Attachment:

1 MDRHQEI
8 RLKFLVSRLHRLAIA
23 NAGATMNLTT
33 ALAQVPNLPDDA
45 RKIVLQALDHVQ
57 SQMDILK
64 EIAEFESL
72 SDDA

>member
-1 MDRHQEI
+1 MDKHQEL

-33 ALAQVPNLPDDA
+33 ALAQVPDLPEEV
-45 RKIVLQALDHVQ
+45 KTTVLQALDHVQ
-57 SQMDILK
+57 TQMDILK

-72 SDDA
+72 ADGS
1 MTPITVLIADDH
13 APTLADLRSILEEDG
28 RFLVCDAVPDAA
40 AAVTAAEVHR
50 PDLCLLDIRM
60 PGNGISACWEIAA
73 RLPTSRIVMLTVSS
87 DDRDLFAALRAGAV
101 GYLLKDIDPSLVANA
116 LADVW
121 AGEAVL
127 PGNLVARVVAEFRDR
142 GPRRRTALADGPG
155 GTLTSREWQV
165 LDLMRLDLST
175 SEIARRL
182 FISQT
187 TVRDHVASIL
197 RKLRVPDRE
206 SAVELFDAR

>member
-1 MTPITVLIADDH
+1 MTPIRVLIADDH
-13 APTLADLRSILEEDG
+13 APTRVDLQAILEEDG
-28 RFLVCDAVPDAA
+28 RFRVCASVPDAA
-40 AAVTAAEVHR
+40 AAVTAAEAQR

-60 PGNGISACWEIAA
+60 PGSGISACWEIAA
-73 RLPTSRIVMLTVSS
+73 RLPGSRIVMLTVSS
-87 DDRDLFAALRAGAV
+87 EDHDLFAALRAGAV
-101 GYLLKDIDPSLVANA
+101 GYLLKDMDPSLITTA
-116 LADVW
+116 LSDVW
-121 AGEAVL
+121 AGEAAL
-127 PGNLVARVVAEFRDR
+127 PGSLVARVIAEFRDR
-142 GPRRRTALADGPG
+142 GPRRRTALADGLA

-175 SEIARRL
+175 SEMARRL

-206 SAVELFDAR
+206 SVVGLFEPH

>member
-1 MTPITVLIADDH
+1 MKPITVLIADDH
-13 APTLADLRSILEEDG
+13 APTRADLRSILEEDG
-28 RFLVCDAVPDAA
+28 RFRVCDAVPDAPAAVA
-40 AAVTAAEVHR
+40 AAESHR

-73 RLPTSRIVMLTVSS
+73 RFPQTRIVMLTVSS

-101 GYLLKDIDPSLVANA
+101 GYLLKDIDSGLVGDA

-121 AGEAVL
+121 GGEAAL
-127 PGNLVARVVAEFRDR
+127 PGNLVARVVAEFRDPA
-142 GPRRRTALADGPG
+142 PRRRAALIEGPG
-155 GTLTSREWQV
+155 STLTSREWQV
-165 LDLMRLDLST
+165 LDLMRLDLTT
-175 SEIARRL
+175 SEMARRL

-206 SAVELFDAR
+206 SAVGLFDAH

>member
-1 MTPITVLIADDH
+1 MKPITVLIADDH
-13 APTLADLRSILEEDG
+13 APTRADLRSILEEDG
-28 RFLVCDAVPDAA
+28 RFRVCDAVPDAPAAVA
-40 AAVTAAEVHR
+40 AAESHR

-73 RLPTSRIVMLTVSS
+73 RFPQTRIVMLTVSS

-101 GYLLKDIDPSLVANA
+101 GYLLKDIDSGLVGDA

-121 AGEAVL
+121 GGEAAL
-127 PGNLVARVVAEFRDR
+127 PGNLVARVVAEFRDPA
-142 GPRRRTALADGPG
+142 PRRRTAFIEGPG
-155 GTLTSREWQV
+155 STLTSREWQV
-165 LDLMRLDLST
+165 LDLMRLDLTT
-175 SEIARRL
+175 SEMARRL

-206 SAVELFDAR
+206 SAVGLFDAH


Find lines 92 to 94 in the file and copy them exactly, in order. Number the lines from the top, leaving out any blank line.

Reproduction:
-175 SEIARRL
+175 SEMARRL

-206 SAVELFDAR